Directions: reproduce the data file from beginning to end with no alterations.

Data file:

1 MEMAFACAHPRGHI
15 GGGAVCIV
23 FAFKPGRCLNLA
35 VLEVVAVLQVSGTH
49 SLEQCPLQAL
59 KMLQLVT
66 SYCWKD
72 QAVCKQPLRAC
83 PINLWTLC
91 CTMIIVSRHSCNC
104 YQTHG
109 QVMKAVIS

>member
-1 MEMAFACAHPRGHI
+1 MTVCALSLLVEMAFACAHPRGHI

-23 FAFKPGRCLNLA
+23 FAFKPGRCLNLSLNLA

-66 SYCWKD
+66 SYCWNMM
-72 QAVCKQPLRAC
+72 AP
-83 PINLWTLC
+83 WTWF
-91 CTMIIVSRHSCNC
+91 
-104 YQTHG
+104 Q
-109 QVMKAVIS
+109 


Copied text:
1 MEMAFACAHPRGHI
15 GGGAVCIV
23 FAFKPGRCLNLA
35 VLEVVAVLQVSGTH
49 SLEQCPLQAL
59 KMLQLVT
66 SYCWKD
72 QAVCKQPLRAC
83 PINLWTLC
91 CTMIIVSRHSCNC
104 YQTHG
109 QVMKAVIS

>member
-1 MEMAFACAHPRGHI
+1 MTVCALSLLVEMAFACAHPRGHI

-23 FAFKPGRCLNLA
+23 FAFKPGRCLNLSLNLA

-66 SYCWKD
+66 SYCWNMM
-72 QAVCKQPLRAC
+72 AP
-83 PINLWTLC
+83 WTWF
-91 CTMIIVSRHSCNC
+91 
-104 YQTHG
+104 Q
-109 QVMKAVIS
+109 